He shook his head and frowned. “LaRue, you’ve gotten things confused. A lot of things confused.” He stood, put his hands in his pocket, the second time today I’d had a man signal me in exactly the same way that the interview was over. “Do you think Trina Lutz knew to put what was poinson to me in my coffee? I don’t think she could have crashed the wedding party and done that if she were dead, now could she? And my real estate files are confidential. Not your business. Now, why don’t you go experiment with hair dyes or . . . new styles and let the police do their work?”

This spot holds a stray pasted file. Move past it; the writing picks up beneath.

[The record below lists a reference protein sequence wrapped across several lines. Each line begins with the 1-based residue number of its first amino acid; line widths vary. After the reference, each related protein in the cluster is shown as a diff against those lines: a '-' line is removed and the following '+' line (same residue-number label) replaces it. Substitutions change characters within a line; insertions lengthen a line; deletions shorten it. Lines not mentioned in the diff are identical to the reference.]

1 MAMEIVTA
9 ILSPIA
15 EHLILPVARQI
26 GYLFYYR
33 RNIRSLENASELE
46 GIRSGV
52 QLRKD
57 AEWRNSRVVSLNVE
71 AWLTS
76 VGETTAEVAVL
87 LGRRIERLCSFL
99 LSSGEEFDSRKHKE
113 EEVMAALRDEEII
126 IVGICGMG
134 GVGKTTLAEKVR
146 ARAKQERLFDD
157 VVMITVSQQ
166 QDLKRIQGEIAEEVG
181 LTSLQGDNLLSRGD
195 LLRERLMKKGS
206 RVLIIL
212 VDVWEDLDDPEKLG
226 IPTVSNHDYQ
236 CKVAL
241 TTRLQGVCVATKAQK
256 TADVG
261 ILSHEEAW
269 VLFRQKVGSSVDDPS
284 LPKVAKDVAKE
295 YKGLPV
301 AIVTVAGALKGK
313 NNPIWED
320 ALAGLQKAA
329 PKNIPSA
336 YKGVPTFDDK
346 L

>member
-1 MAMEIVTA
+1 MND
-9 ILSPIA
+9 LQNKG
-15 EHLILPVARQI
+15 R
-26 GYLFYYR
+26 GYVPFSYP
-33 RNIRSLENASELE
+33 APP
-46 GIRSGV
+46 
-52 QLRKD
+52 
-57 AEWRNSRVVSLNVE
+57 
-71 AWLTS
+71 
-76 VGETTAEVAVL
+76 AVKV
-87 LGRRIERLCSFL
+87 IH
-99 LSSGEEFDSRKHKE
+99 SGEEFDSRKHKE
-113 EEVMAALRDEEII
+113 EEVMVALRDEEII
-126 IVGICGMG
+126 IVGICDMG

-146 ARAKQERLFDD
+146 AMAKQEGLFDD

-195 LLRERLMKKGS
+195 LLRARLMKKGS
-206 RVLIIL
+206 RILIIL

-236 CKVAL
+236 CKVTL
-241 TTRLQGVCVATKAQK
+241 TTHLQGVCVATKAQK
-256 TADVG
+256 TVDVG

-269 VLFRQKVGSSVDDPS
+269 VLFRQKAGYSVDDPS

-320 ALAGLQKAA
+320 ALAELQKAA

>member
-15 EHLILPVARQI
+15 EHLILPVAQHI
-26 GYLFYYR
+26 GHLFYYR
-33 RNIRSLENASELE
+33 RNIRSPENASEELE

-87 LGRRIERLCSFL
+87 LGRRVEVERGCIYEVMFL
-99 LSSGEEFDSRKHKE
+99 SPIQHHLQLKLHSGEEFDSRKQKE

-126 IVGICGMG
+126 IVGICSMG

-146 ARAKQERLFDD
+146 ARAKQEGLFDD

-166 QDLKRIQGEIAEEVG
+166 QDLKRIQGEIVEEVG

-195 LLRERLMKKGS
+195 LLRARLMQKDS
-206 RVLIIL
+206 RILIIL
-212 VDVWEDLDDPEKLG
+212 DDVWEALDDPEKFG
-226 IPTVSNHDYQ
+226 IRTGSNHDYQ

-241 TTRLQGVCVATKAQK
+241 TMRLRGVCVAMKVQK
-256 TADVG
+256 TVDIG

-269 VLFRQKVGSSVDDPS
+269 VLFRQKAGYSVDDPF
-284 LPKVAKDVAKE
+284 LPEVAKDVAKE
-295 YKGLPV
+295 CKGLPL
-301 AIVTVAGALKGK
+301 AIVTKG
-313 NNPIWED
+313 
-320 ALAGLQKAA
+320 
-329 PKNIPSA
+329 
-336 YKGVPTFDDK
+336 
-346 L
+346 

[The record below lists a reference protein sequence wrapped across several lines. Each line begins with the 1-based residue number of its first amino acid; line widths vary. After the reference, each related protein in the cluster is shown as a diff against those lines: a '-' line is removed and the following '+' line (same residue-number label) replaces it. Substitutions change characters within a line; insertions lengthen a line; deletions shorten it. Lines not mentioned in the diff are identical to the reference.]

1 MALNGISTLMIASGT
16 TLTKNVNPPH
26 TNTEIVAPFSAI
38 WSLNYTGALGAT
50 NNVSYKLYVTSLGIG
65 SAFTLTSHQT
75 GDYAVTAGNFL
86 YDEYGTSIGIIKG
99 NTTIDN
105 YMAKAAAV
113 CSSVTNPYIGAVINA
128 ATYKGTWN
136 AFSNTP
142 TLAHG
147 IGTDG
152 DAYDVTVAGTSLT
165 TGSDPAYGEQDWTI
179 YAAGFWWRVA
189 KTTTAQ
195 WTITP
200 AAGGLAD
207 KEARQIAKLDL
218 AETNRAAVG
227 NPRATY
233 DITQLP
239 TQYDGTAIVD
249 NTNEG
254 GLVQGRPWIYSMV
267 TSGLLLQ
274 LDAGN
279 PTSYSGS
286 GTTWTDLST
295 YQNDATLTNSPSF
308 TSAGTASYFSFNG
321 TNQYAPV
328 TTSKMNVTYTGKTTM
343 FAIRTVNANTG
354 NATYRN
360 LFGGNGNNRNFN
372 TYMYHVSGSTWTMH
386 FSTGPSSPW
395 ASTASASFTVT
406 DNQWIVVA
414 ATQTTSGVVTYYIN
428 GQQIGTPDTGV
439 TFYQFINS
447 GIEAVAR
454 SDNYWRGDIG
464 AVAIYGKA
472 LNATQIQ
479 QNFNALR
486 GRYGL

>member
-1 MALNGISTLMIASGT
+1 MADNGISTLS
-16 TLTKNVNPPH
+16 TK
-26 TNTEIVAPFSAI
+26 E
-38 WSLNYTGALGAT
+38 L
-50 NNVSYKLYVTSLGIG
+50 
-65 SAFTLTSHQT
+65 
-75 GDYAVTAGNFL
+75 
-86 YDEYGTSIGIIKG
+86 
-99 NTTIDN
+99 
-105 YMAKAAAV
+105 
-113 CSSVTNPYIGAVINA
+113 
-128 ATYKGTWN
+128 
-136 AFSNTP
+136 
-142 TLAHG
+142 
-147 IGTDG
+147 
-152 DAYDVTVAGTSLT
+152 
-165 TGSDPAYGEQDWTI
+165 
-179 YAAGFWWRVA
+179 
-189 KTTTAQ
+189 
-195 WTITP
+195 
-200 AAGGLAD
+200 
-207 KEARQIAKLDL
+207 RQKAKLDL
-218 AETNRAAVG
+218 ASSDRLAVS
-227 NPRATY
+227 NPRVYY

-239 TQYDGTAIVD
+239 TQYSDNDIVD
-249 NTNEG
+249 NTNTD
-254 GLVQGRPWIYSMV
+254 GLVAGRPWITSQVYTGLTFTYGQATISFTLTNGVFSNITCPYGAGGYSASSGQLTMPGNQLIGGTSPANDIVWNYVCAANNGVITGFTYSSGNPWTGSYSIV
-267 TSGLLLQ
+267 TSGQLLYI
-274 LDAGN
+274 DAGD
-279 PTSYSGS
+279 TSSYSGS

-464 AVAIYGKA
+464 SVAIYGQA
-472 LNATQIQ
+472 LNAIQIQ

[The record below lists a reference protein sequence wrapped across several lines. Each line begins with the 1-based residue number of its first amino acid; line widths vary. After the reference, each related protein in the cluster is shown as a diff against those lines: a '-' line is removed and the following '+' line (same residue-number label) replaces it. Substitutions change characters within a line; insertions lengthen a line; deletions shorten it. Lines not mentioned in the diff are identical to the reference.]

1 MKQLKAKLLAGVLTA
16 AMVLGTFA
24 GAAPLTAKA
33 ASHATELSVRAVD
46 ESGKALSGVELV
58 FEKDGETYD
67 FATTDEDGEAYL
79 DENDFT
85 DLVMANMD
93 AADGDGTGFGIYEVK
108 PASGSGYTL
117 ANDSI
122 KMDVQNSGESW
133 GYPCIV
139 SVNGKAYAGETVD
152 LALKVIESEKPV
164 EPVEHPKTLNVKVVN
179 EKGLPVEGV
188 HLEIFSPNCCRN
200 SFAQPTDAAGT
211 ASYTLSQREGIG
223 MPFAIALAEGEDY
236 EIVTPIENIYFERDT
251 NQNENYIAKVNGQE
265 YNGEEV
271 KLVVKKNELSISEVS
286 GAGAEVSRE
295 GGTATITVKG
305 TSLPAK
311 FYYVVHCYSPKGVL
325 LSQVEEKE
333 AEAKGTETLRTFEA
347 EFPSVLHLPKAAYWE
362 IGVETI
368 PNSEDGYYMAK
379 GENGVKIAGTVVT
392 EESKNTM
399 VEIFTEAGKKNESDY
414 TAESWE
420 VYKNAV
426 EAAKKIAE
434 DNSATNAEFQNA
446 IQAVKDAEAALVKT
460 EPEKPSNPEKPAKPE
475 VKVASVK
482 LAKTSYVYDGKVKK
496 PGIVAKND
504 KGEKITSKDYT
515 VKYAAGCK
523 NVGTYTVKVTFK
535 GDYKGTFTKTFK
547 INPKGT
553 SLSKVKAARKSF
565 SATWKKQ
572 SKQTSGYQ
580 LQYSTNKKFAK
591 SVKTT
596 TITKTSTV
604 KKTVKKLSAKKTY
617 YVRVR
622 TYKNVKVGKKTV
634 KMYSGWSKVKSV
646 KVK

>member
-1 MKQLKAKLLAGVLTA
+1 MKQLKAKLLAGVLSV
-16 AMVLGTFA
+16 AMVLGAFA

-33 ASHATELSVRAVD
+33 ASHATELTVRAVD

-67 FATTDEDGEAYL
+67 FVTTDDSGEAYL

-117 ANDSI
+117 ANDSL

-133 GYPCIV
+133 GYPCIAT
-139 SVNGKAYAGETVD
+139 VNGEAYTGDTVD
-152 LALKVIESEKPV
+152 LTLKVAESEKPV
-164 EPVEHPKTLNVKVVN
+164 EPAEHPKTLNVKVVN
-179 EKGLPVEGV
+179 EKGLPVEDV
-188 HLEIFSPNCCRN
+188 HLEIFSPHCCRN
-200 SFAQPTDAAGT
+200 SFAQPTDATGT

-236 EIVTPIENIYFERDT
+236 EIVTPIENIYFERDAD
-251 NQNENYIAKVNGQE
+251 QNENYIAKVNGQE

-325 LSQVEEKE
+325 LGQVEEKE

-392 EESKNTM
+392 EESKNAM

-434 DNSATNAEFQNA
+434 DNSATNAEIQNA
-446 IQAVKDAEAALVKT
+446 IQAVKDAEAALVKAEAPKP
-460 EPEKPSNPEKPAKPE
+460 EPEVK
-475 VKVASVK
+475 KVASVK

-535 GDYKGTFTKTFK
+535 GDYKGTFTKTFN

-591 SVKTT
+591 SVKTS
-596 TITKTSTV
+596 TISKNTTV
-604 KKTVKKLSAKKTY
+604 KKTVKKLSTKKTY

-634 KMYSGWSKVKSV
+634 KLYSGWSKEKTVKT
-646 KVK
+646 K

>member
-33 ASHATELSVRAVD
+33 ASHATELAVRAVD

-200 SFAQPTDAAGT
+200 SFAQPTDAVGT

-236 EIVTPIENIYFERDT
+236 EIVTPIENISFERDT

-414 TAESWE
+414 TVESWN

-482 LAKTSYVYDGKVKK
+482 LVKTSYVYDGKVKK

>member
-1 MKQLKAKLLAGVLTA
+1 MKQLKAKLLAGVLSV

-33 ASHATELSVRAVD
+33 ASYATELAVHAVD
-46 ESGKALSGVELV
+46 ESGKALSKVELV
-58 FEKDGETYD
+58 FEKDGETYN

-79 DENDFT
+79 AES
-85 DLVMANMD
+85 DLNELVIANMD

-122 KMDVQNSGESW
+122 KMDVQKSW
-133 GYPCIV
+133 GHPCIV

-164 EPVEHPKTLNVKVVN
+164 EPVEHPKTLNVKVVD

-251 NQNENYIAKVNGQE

I stood and followed him to the doorway. “Why is there nothing in the files about Preston?” I said. My hands shook. He shrugged. “Why can’t you tell me if or even why she was here the day she died? I mean, if you told her she was losing her job or something, wouldn’t the cops want to know?”

He stopped at the entranceway to the door exactly the way Preston had. He said, “LaRue, Trina killed herself. That’s what the cops have discovered. If they want to know something else, they can come ask me. I need for you to go. I have a call coming in.”

“But what about that property your company ECOL is buying? What is ECOL exactly, anyway? And . . .”
He held out his hand and said, “See you later, LaRue.”

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